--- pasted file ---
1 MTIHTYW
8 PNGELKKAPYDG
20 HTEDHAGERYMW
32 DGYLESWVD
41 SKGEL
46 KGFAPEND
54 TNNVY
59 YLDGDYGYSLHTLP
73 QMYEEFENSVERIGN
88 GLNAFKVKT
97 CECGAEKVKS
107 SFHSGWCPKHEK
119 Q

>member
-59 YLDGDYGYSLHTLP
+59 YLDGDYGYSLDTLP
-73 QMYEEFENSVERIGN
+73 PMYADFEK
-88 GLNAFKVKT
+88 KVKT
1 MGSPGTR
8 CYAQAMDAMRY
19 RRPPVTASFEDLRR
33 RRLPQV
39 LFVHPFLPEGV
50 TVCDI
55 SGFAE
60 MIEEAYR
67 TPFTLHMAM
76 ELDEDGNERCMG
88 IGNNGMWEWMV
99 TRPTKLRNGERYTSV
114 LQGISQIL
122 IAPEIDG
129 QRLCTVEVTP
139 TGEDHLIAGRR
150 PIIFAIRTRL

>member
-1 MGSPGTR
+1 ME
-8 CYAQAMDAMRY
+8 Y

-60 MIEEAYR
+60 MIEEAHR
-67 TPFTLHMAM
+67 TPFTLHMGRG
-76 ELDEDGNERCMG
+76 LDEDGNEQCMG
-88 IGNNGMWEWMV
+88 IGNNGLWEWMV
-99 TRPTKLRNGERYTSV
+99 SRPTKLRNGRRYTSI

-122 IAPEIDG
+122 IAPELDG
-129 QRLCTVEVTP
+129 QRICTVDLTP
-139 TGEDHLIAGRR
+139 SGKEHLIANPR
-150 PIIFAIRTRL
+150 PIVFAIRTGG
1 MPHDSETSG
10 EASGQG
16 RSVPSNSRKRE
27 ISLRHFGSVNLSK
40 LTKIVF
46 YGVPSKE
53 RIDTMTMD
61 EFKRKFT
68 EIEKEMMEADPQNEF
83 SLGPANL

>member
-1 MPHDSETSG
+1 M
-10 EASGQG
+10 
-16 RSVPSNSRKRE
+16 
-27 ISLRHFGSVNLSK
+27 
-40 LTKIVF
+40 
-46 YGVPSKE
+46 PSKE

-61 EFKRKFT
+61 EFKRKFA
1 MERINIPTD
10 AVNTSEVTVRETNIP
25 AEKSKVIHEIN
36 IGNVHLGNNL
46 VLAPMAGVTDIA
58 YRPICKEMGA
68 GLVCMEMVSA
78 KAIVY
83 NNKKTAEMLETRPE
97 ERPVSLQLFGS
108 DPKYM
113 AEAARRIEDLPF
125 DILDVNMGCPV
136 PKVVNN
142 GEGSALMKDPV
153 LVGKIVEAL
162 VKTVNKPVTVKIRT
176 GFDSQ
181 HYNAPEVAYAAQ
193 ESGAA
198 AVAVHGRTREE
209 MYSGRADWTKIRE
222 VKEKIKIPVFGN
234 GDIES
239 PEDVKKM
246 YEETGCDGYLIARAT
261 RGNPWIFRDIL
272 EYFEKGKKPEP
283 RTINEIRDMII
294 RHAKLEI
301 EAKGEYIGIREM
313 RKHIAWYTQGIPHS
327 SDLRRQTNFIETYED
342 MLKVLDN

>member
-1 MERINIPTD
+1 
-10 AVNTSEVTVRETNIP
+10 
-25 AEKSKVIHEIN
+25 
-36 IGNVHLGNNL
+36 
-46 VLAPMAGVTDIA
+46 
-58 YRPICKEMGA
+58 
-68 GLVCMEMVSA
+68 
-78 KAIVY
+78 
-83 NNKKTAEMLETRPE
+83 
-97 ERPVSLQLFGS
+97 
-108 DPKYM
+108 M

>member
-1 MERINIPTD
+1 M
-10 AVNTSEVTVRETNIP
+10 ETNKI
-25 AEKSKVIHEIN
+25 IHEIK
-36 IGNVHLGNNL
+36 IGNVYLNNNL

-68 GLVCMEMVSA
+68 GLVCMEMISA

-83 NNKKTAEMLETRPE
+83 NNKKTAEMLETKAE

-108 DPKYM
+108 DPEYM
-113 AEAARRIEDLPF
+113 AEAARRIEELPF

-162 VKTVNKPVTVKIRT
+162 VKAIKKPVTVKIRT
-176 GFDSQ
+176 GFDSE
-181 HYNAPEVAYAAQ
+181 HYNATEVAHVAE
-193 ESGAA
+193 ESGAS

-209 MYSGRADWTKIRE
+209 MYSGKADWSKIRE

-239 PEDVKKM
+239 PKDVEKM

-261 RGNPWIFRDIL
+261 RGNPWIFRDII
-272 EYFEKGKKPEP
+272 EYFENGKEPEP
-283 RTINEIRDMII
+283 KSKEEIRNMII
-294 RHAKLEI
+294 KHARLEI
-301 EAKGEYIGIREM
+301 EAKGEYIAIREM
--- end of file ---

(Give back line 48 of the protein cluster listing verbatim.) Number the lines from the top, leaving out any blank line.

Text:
+76 LDEDGNEQCMG